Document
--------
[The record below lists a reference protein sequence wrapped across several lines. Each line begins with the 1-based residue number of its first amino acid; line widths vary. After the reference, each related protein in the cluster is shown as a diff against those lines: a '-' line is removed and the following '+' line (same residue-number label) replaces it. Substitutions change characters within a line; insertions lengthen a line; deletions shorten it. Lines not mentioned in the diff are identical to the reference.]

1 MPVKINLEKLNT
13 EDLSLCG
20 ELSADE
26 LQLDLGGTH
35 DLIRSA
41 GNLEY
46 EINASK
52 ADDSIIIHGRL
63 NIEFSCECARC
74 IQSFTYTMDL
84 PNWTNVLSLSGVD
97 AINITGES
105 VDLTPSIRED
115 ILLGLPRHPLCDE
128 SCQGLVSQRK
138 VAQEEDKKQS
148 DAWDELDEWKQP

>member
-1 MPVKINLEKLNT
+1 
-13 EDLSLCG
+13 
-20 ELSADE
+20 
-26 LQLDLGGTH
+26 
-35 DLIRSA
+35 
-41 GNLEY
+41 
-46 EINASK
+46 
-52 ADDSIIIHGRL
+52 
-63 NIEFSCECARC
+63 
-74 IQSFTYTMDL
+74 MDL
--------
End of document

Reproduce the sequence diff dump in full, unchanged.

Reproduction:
[The record below lists a reference protein sequence wrapped across several lines. Each line begins with the 1-based residue number of its first amino acid; line widths vary. After the reference, each related protein in the cluster is shown as a diff against those lines: a '-' line is removed and the following '+' line (same residue-number label) replaces it. Substitutions change characters within a line; insertions lengthen a line; deletions shorten it. Lines not mentioned in the diff are identical to the reference.]

1 MPVKINLEKLNT
13 EDLSLCG
20 ELSADE
26 LQLDLGGTH
35 DLIRSA
41 GNLEY
46 EINASK
52 ADDSIIIHGRL
63 NIEFSCECARC
74 IQSFTYTMDL
84 PNWTNVLSLSGVD
97 AINITGES
105 VDLTPSIRED
115 ILLGLPRHPLCDE
128 SCQGLVSQRK
138 VAQEEDKKQS
148 DAWDELDEWKQP

>member
-1 MPVKINLEKLNT
+1 
-13 EDLSLCG
+13 
-20 ELSADE
+20 
-26 LQLDLGGTH
+26 
-35 DLIRSA
+35 
-41 GNLEY
+41 
-46 EINASK
+46 
-52 ADDSIIIHGRL
+52 
-63 NIEFSCECARC
+63 
-74 IQSFTYTMDL
+74 MDL